Nor is the notion of “common law” necessarily an outgrowth of the school of philosophy identified as “natural law,” and “natural law” in turn is not necessarily (although often is) associated with the notion of a divine lawgiver. Rather, it is based on the idea that there is an unchanging, transcendent core to the law, a core that is inextricably intertwined with concepts of morality. So one might base a natural law philosophy upon a Kantian categorical imperative, for instance. And a natural lawyer might eschew the notion that precedents set by past judges are binding upon future decisions, because future cases may present different permutations of the intent of the parties and the effects of the ruling in ways that the past case did not consider. A positivist or a realist, meanwhile, might readily adhere to the notion of binding precedent; the positivist awaiting instruction from the sovereign to change the law before making a ruling contrary to precedent and the realist determining that predictability of the legal system is of greater importance to its users than effecting a fair outcome in the individual case.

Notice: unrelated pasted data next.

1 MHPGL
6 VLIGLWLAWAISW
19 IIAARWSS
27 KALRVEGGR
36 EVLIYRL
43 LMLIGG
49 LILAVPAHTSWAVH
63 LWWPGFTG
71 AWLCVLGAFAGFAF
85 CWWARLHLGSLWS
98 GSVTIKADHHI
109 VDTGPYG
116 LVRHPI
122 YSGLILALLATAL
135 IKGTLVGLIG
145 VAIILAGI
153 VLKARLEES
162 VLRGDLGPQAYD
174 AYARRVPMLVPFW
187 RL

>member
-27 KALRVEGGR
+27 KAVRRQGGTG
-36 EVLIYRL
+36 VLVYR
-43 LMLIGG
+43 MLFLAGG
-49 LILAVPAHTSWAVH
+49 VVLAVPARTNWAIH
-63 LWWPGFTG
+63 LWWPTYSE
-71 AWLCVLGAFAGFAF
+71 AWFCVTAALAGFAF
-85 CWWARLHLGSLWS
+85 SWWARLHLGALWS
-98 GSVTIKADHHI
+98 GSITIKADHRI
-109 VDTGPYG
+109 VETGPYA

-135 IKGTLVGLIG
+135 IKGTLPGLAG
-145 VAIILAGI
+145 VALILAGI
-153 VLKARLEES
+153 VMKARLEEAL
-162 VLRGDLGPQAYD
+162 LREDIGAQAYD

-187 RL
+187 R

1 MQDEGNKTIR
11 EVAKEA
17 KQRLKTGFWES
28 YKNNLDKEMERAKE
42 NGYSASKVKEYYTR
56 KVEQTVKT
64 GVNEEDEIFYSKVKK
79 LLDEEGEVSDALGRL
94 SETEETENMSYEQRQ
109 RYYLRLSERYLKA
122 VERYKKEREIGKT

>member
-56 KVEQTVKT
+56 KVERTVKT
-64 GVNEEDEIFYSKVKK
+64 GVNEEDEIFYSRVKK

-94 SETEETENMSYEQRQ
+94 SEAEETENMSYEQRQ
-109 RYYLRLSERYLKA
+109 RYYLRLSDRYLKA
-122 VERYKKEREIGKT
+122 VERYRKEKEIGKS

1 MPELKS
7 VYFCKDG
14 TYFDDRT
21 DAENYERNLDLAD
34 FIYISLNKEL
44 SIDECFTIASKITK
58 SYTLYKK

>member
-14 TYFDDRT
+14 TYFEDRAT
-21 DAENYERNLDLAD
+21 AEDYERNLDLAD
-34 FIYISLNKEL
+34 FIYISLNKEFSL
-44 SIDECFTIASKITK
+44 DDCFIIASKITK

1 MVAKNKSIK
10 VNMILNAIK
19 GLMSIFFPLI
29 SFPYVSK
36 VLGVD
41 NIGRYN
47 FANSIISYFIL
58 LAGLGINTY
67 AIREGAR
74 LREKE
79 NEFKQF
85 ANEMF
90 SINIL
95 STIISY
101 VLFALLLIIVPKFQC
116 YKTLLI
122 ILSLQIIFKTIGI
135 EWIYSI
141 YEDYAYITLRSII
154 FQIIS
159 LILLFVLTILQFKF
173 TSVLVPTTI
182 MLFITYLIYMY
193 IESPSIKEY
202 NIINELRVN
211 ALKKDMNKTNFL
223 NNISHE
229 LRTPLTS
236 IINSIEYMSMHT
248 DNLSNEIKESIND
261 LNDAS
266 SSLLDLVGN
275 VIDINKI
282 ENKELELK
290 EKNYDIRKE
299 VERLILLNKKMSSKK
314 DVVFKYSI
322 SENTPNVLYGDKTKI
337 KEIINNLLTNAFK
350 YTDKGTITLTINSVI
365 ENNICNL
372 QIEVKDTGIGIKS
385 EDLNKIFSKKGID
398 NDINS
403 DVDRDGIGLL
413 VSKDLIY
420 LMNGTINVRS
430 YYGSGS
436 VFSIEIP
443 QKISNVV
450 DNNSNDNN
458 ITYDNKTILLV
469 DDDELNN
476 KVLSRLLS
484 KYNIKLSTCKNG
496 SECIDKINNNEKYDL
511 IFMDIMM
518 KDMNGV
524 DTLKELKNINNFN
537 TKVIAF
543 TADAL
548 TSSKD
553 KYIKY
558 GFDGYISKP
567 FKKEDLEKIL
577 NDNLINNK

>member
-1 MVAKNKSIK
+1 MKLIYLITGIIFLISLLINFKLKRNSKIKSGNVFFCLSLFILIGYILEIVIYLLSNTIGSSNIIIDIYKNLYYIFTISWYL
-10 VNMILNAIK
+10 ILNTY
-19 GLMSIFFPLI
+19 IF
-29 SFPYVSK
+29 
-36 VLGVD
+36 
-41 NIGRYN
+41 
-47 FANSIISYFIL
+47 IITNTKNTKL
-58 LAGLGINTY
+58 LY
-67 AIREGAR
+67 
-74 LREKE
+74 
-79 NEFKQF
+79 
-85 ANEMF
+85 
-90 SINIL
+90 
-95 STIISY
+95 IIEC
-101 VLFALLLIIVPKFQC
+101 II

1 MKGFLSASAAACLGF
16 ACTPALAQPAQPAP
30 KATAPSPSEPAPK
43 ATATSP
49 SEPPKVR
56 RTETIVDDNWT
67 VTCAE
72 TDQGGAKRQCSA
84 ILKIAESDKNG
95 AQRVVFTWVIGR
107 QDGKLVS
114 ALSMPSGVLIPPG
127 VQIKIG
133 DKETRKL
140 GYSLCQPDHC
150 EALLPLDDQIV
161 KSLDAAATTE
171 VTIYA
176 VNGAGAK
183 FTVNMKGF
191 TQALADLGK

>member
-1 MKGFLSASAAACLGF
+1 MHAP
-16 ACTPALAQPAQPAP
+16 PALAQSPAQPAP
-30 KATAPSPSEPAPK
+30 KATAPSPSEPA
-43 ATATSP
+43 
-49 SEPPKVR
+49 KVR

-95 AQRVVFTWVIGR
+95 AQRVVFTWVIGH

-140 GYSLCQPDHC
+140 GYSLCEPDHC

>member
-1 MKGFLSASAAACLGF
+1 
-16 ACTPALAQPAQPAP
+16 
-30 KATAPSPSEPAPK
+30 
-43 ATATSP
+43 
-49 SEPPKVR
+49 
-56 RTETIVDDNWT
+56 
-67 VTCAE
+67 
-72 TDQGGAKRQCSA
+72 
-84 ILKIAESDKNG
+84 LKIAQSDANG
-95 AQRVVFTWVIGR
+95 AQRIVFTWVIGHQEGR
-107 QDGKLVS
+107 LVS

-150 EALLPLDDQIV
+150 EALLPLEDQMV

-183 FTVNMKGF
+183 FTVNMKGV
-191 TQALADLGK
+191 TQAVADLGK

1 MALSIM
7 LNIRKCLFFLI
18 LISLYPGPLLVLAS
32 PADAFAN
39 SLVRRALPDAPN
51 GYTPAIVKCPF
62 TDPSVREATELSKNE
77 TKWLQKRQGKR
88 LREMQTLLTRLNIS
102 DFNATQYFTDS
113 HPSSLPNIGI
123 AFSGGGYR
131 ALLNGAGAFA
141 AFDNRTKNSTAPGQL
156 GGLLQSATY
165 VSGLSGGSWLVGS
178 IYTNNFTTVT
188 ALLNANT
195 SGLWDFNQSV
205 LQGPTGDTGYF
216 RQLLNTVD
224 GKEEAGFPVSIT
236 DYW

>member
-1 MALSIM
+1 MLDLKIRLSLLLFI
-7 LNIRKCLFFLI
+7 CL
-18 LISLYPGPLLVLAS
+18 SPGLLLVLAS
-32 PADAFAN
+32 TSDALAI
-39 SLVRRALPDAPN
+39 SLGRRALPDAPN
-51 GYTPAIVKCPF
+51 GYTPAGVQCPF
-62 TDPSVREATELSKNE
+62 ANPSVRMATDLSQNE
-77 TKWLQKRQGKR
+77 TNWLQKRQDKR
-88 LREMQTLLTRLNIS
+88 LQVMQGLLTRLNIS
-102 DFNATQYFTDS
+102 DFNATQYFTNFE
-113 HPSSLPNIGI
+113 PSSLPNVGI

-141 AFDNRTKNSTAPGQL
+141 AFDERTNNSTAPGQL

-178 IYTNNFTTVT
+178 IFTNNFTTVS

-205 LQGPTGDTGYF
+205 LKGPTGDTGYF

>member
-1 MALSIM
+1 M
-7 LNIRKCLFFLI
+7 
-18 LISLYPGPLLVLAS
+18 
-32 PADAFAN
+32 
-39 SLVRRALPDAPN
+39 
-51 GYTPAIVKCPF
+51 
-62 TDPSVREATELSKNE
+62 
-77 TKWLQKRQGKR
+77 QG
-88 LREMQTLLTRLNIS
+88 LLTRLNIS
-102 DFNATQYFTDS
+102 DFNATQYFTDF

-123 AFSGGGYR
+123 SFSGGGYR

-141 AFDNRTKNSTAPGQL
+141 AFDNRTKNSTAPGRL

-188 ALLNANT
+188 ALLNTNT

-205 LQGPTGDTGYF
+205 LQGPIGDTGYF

Antonin Scalia himself occupies, and to a large degree personifies, the hybrid of textualism and originalism associated with “conservative” jurisprudence in the contemporary legal world. Recall that for him, the judicial act of interpreting the law and applying it to a particular case sometimes involves a search for the generally-accepted meaning of a word at the time that a law was written. It’s interesting that he delves down into semiotics in the article, as he doesn’t usually get quite that abstract in his casting-about for an exposition on language and communication.
But this originalist-textualist position is at once vulnerable to two criticisms: ...Read the rest here.